Ann Coulter’s Canadian tour has probably turned out just the way she wanted it to – she got lots and lots of publicity, she was controversial, many people are outraged, and she gets to play the victim in the end! How, though, does someone as openly and proudly abrasive as Coulter NOT expect to be attacked? It’s quite logical.
I cuss out a few million people, and some of them will reply in kind.
I stereotype and then degrade hundreds of thousands, and someone, somewhere, WILL question me for doing so.
I ridicule an entire country, and some people in that country will say ‘hey, not in MY backyard.’
No? That’s not fair?
So is it fair to ride into Canada after saying “You’re lucky we didn’t destroy you” and expect zero resistance? Of course it is. It’s a free world, apparently, and anyone can say anything.
Even if it’s prejudiced.
“Not all Muslims may be terrorists, but all terrorists are Muslims.”
Even if it’s sexist.
“I think [women] should be armed but should not vote…women have no capacity to understand how money is earned.”
Even if it’s discriminatory.
“The “European Union” happens to be composed of people who hate our guts. It is the continent where Moveon.org-style lunatics are the friendly, pro-American types and the rest are crazy Muslims.”
Even if it’s homophobic.
“I was going to have a few comments on the other Democratic presidential candidate, John Edwards, but it turns out that you have to go into rehab if you use the word ‘faggot’…”
Even if it promotes violence.
“I think the government should be spying on all Arabs, engaging in torture as a televised spectator sport, dropping daisy cutters wantonly throughout the Middle East and sending liberals to Guantanamo.”
Oh, wait, sorry…
Hate speech…is a form of verbal aggression that expresses hatred, contempt, ridicule, or threats toward a specific group or class of people (Asante 1998). Hate speech encompasses verbalizations, written messages, symbols, or symbolic acts that demean and degrade, and, as such, can promote discrimination, prejudice, and violence toward targeted groups. Hate speech often stems from thoughts and beliefs such as hatred, intolerance, prejudice, bigotry, or stereotyping (Allport 1954). Common forms of hate speech include ethnophaulisms, racial slurs and epithets, sexist comments, and homophobic speech.
So, for the benefit for those who haven’t been following this story:
-Coulter launches Canadian university tour on free speech.
-University of Ottawa provost reminds her that Canadian standards differ from American and that hate speech could be prosecuted.
-Speech at aforementioned university cancelled amidst widespread student demonstrations against Coulter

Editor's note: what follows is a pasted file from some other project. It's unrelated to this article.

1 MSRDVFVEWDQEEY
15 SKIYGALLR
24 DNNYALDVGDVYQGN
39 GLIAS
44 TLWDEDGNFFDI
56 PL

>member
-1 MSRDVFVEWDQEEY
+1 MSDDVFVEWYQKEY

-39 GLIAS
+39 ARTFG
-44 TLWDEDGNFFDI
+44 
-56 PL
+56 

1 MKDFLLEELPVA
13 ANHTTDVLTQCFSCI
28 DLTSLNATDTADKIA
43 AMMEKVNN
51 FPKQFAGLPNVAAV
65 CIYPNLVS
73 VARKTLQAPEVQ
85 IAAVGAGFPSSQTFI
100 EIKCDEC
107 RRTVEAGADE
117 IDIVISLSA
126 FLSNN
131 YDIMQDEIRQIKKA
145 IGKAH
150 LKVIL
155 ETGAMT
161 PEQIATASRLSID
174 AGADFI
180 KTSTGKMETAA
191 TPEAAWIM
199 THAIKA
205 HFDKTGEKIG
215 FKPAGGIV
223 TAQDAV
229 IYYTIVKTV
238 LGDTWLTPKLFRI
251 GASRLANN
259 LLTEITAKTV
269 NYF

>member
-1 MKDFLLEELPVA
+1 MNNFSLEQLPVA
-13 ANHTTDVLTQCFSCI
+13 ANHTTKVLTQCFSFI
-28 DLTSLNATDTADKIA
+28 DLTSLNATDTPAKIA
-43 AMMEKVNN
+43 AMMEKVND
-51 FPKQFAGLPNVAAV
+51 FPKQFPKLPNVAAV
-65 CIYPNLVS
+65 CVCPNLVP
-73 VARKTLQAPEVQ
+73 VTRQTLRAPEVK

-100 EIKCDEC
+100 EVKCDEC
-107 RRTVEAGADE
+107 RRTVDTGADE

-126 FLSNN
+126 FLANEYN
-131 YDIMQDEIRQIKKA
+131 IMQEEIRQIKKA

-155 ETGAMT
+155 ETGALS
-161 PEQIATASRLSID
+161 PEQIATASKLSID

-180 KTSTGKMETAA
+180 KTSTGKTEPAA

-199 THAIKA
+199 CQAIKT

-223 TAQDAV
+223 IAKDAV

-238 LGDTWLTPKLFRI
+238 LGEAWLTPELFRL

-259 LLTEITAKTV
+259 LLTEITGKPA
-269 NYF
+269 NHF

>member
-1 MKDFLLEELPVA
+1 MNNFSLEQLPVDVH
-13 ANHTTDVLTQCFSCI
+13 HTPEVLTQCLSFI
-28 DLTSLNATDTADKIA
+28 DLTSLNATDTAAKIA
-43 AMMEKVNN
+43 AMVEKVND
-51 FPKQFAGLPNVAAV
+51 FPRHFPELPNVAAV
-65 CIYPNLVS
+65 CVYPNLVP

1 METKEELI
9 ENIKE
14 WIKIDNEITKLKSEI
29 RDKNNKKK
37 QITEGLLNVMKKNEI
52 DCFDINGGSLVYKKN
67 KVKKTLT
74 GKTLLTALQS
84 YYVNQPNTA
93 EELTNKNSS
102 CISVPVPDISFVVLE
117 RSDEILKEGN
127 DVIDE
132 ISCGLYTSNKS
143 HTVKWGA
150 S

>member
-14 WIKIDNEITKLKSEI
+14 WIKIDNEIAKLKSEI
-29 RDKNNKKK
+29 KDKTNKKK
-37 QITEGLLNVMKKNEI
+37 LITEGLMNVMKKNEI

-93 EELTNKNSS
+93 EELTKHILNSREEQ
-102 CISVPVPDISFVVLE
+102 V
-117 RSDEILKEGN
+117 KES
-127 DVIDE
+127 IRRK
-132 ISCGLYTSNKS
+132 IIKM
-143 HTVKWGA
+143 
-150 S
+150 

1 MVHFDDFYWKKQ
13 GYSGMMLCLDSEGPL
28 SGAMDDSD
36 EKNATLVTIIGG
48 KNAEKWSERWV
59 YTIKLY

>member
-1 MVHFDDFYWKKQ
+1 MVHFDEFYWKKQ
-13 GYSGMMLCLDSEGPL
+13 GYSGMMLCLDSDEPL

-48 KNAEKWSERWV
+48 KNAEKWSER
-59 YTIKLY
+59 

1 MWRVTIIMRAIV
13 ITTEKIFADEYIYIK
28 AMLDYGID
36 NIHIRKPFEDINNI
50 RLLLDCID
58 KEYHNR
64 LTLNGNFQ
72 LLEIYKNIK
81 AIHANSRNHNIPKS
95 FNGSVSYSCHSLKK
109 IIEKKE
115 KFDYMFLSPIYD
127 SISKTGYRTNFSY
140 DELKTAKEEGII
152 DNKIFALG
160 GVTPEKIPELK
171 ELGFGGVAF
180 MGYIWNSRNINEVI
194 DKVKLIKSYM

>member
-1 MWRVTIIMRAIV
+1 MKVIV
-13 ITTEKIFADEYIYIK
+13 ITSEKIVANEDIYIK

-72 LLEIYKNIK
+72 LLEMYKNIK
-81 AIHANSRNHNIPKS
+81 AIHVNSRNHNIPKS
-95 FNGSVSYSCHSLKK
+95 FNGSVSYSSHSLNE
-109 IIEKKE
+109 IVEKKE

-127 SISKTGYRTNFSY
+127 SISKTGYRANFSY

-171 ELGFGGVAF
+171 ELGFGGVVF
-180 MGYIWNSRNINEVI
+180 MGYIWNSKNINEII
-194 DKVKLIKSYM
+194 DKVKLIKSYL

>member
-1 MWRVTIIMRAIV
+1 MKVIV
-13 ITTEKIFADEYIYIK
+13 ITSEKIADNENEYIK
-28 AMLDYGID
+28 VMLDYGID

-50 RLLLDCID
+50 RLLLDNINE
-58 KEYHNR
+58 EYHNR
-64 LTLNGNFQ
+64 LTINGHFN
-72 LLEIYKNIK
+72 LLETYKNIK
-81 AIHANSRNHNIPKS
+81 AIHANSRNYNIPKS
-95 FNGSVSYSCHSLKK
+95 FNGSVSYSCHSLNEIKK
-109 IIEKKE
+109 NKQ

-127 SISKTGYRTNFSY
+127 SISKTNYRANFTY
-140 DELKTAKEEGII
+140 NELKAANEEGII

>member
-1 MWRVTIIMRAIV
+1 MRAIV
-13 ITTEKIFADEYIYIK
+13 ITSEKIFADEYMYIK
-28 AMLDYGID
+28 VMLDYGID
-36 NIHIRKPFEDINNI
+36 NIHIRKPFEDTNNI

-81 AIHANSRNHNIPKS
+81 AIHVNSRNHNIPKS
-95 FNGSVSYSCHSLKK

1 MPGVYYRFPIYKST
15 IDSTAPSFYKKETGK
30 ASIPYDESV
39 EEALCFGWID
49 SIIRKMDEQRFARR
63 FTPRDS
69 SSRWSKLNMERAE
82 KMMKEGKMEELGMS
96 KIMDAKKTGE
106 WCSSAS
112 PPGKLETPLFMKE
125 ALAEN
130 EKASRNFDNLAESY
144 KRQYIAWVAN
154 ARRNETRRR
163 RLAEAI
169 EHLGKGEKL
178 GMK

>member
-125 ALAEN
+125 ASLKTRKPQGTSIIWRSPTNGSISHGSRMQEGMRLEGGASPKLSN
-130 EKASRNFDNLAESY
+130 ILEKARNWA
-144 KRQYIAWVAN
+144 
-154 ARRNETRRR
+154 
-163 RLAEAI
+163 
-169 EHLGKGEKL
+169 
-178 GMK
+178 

-Coulter claims to be victimized and prepares a human rights complaint.
In her own words:
“…either Francois [Houle] has created a climate of hate against me based on my membership in an identifiable group – or the whole human rights commission is complete horseshit.”
And that’s what’s so ludicrous. Dude. You have made a CAREER out of creating hatred based on groups…who, exactly, are you to protest? It’s not even like you’re getting a taste of your own medicine. The protests against you have little to do with your ‘membership in an identifiable group’ – it’s just that you have said some pretty disgusting stuff and successfully offended far too many people. You’re not being stereotyped against – in this context, where you’re asked to tone down your rhetoric, you’re very clearly Ann Coulter, not Ann Coulter the Republican or Ann Coulter the Christian – as far as Francois Houle is concerned, you’re Ann Coulter the politically incorrect and offensive hate-mongerer. Please don’t try to take cover under the banner of free speech; as this student put it:
A protest organizer, international studies student Mike Fancie, said he was happy they were able to stop Coulter from speaking.
“What Ann Coulter is practising is not free speech, it’s hate speech,” he said. “She’s targeted the Jews, she’s targeted the Muslims, she’s targeted Canadians, homosexuals, women, almost everybody you could image.”
And yet the Globe & Mail chose to question the provost for taking the initiative in trying to quell what he obviously thought was inappropriate language at his institution – which is fair enough, I think.
Mr. Houle’s outline of possible legal ramifications, the worrying implication that free speech in Canada is carefully circumscribed, in effect government-regulated, and his finger-wagging admonition to maintain “respect and civility,” militate against the sanctity of free expression in places of higher learning and serve to embarrass his institution.
For ‘free speech’ is regulated around the world. There is free expression, and then there is hate mongering. They are easily distinguishable. Having an opinion about violence and expressing it is not wrong – but encouraging people to inflict harm upon others is wrong, whether you are Osama bin Laden or Ann Coulter. They are both forms of extremism – they are both radicals that negatively affect public security and create troubles for millions of people around the world.
Paul Sullivan in today’s Metro, while denouncing Coulter, wrote:
Ann Coulter and her fellow bigmouths do serve a function: They test the limits of freedom of expression..
…And Ann Coulter, like it or not, is the noise that freedom makes.
I disagree. That’s the noise made when freedoms are abused and exploited. Let me reiterate my stance – everyone’s free to have an opinion and free to express it – but if it is prejudiced and discriminatory it is classified as hate speech. Hate speech is wrong. Period.
And if Ann Coulter doesn’t think that her rhetoric reflects and propagates hatred, then she is BY DEFINITION a liberal – you have to be pretty open minded and pretty broad-based to call her polemicism anything but hateful and mean.